NASHVILLE, Tenn. — Green Bay's 3-1 record in the
preseason will be forgotten almost overnight,
but the favorable impression that the Packers
left on NFL personnel people this summer will
hang with them into the regular season.
scouts watching the Packers fall to the
Tennessee Titans, 27-13, on Thursday night in a
dreary exhibition finale at LP Field predicted
Green Bay would be an improved team from its
6-10 finish a year ago.
"If they stay healthy, they've got a chance
to go far in the playoffs," one personnel man
said. "Mainly because their quarterback is
playing good. They're a solid, steady football
team. Greg Jennings is a Pro Bowler, but they
don't have a lot of them. They're New Englandish."
The Patriots, three times Super Bowl
champions this decade, always did more with less
when it came to flat-out talent.
"I see Green Bay as a winning team," said
Blake Beddingfield, the Titans' scouting
coordinator. "It will be a tough division.
Minnesota and Chicago will be good teams. It's
true with any NFL team, but with them staying
healthy is No.1."
The Packers pulled their No. 1 offense after
three plays and a punt and their starting
defense after one six-play series that led to a
field goal by the Titans (3-2).
It was a dull conclusion to what had the
makings of being the finest exhibition season by
the Packers in a generation.
"I wanted to play a lot of these younger
guys," Packers coach Mike McCarthy said.
"Unfortunately, we had some injuries that put
some guys in a tough spot. The second quarter
was not the type of football we're looking for."
In all, Green Bay's starters played 13 series
against Cleveland, Buffalo, Arizona and
Tennessee, rolling over the four foes by a
combined score of 66-13.
On offense, the Packers' starters ran 74
plays for 646 yards, an 8.7-yard average and 34
On defense, the Packers' starters yielded 343
yards in 67 plays (5.1 average) and 17 first
"If you're scoring now, that will carry over
into the season," said Beddingfield. "They're
Green Bay finished plus-8 in turnover
differential. The Packers took the ball away 13
times, more than they have in any of their last
25 exhibition seasons.
Probably the best player on the roster this
summer was Aaron Rodgers, who finished with a
rating of 147.9 (the maximum is 158.3). After
posting a 53.0 mark as a rookie in 2005, Rodgers
had exhibition ratings of 101.1 in 2006, 98.3 in
'07 and 103.6 in '08.
It's interesting to note that Rodgers' passer
rating in his last four exhibition seasons all
surpassed the best summer rating by his
predecessor, Brett Favre, in his 16 seasons for
Green Bay. Favre's all-time best was 93.5 in
"Green Bay looks like a good offensive team,"
Beddingfield said. "The quarterback is playing
really well. Their offensive line is solid
enough. They have the receivers on the outside.
Getting the running game going will be so
Asked if the change from Mark Tauscher to
Allen Barbre at right tackle was a drop-off, one
scout said: "I think that's fine. There's not a
drop-off by any means. They're probably better
at that spot."
In its 13 series, the Packers' No. 1 offense
had nine touchdowns and a field goal, one missed
field goal, one punt and one failed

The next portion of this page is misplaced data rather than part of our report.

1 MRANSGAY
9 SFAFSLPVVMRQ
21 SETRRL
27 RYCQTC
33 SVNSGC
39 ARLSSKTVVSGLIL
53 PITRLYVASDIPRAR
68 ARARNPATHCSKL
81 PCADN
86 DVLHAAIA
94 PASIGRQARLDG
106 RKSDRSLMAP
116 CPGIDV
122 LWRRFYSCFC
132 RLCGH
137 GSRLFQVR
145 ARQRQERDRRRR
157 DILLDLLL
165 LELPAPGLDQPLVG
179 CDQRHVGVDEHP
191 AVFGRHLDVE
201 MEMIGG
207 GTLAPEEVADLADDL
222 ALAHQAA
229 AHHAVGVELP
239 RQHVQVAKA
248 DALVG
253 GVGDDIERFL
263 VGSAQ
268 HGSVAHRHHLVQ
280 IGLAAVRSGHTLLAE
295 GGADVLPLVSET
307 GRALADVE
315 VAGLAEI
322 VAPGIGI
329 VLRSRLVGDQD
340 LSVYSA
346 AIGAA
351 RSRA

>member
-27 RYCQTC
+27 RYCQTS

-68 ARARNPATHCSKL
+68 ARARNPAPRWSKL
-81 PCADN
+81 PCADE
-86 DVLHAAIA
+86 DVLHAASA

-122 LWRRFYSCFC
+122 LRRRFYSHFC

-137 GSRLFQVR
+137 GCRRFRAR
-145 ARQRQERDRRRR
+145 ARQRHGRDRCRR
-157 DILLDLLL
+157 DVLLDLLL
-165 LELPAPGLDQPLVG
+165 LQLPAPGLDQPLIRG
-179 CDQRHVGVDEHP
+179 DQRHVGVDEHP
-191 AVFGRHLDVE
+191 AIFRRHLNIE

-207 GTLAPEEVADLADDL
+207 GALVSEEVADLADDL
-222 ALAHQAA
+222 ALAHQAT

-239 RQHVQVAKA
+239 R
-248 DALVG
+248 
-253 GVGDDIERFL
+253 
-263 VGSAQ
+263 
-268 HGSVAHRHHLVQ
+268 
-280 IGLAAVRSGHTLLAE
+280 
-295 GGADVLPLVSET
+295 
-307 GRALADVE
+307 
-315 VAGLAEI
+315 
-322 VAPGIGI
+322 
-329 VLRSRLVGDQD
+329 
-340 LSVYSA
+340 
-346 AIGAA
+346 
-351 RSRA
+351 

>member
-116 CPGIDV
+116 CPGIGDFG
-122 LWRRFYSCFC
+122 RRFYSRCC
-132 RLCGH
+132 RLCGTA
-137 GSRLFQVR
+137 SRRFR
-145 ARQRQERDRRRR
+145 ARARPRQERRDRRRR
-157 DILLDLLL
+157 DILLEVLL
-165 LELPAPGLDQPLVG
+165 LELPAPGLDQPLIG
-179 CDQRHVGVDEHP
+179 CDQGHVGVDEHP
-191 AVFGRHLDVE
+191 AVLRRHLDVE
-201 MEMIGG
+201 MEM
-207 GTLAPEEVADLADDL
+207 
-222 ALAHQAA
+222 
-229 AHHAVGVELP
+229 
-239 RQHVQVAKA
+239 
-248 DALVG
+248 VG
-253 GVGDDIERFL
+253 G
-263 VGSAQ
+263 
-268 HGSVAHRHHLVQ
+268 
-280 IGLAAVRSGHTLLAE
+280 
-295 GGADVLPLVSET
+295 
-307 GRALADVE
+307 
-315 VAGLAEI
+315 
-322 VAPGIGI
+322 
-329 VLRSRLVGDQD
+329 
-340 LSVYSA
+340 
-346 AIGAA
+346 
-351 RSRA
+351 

The 13 series in which the No. 1 defense
played ended in seven takeaways, three punts,
one touchdown and two field goals.
"The transition to the 3-4 looks like it's
going pretty well," Beddingfield said. "Their
personnel matches up pretty well for that."
The two teams closed the exhibition season
for the eighth year in a row. Tennessee is 6-2
in those finales.
Titans coach Jeff Fisher, who typically uses
the final game as a dress rehearsal, pulled the
plug early to prepare for his regular-season
opener next Thursday in Pittsburgh.
Tennessee's No. 1 defense departed after the
first series, and most of its No. 1 offense
exited after the first series. Three of the
Titans' regular offensive linemen did play into
the middle of the second quarter, leaving after
they spearheaded a 14-yard, 80-play touchdown
drive, staking Tennessee to a 10-3 lead.
Linebacker Nick Barnett played in his first
game since undergoing reconstructive knee
surgery Nov. 26. He lined up on the weak side
and played about 28 snaps.
"Barnett looked good coming off that knee,"
one scout said. "Didn't look bad at all. Looked
active. He's always been kind of an athletic
Rookie linebacker Clay Matthews, who sat out
the first three games with a recurring hamstring
injury, replaced Brady Poppinga after one series
and played about 22 snaps. He was frequently
matched against Michael Roos, the Titans' Pro
Bowl-caliber left tackle.
"He got stoned a couple times by Roos but
he's just getting his feet wet," one scout said.
"But what he showed he showed in college. The
high energy, the chase downfield. He's going to
The Packers were so thin at cornerback that
the ridiculous happened late in the third
quarter. Wide receiver Brett Swain, who hasn't
played on defense since he was a safety at
Carlsbad (Calif.) High School, finished the game
Another question coming out of the summer is
whether the Packers will have enough pass rush.
Coordinator Dom Capers showed almost nothing in
the finale, but in the first three games most of
the pressure was more the result of scheme than
"But I do think they have enough," one scout
said. "Standing up or putting his hand on the
ground, (Aaron) Kampman is a relentless pass
rusher with pass-rush skills.
"(Jeremy) Thompson has a little bit of that.
Clay Matthews has to come on. (Brady) Poppinga
is a high-energy kind of guy who plays with
Rookie defensive lineman B.J. Raji played
extensively and also will be expected to
contribute significantly to the rush.
"He's a force," one personnel man said. "He
showed it tonight. He gave their first-team
guard (Eugene Amano) fits."
And then there was quarterback Brian Brohm,
who followed up a solid outing in Arizona and a
good week of practice with a respectable showing
(84.5 rating) against the Titans.